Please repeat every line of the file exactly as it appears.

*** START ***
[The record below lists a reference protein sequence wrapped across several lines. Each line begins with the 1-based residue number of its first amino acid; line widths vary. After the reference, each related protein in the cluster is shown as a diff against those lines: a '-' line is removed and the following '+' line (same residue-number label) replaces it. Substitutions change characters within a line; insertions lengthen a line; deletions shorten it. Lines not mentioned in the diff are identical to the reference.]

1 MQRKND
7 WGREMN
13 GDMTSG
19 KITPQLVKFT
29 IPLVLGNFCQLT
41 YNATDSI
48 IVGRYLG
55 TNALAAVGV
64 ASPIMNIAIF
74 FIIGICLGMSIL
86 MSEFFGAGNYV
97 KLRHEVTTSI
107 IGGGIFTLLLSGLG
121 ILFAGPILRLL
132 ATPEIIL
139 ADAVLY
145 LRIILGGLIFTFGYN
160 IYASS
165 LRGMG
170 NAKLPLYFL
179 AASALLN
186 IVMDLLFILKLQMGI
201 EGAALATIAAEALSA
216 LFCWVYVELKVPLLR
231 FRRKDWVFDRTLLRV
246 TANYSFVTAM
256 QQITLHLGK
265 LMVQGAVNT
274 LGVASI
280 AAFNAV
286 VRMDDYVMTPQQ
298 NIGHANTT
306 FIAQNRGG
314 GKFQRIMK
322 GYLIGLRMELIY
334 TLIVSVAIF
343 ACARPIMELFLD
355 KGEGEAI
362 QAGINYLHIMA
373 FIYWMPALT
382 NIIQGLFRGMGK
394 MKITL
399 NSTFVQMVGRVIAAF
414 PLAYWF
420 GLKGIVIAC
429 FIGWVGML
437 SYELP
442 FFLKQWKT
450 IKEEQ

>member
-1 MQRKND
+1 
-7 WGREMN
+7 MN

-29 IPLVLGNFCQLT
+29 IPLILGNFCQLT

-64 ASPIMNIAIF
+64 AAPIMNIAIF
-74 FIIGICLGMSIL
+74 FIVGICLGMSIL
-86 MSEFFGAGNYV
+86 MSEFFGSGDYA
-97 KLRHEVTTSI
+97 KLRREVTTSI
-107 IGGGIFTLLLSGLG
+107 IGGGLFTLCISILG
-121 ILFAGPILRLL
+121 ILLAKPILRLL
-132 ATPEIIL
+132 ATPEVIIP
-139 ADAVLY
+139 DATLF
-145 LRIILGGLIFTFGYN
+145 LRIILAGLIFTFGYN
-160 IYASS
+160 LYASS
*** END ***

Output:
[The record below lists a reference protein sequence wrapped across several lines. Each line begins with the 1-based residue number of its first amino acid; line widths vary. After the reference, each related protein in the cluster is shown as a diff against those lines: a '-' line is removed and the following '+' line (same residue-number label) replaces it. Substitutions change characters within a line; insertions lengthen a line; deletions shorten it. Lines not mentioned in the diff are identical to the reference.]

1 MQRKND
7 WGREMN
13 GDMTSG
19 KITPQLVKFT
29 IPLVLGNFCQLT
41 YNATDSI
48 IVGRYLG
55 TNALAAVGV
64 ASPIMNIAIF
74 FIIGICLGMSIL
86 MSEFFGAGNYV
97 KLRHEVTTSI
107 IGGGIFTLLLSGLG
121 ILFAGPILRLL
132 ATPEIIL
139 ADAVLY
145 LRIILGGLIFTFGYN
160 IYASS
165 LRGMG
170 NAKLPLYFL
179 AASALLN
186 IVMDLLFILKLQMGI
201 EGAALATIAAEALSA
216 LFCWVYVELKVPLLR
231 FRRKDWVFDRTLLRV
246 TANYSFVTAM
256 QQITLHLGK
265 LMVQGAVNT
274 LGVASI
280 AAFNAV
286 VRMDDYVMTPQQ
298 NIGHANTT
306 FIAQNRGG
314 GKFQRIMK
322 GYLIGLRMELIY
334 TLIVSVAIF
343 ACARPIMELFLD
355 KGEGEAI
362 QAGINYLHIMA
373 FIYWMPALT
382 NIIQGLFRGMGK
394 MKITL
399 NSTFVQMVGRVIAAF
414 PLAYWF
420 GLKGIVIAC
429 FIGWVGML
437 SYELP
442 FFLKQWKT
450 IKEEQ

>member
-1 MQRKND
+1 
-7 WGREMN
+7 MN

-29 IPLVLGNFCQLT
+29 IPLILGNFCQLT

-64 ASPIMNIAIF
+64 AAPIMNIAIF
-74 FIIGICLGMSIL
+74 FIVGICLGMSIL
-86 MSEFFGAGNYV
+86 MSEFFGSGDYA
-97 KLRHEVTTSI
+97 KLRREVTTSI
-107 IGGGIFTLLLSGLG
+107 IGGGLFTLCISILG
-121 ILFAGPILRLL
+121 ILLAKPILRLL
-132 ATPEIIL
+132 ATPEVIIP
-139 ADAVLY
+139 DATLF
-145 LRIILGGLIFTFGYN
+145 LRIILAGLIFTFGYN
-160 IYASS
+160 LYASS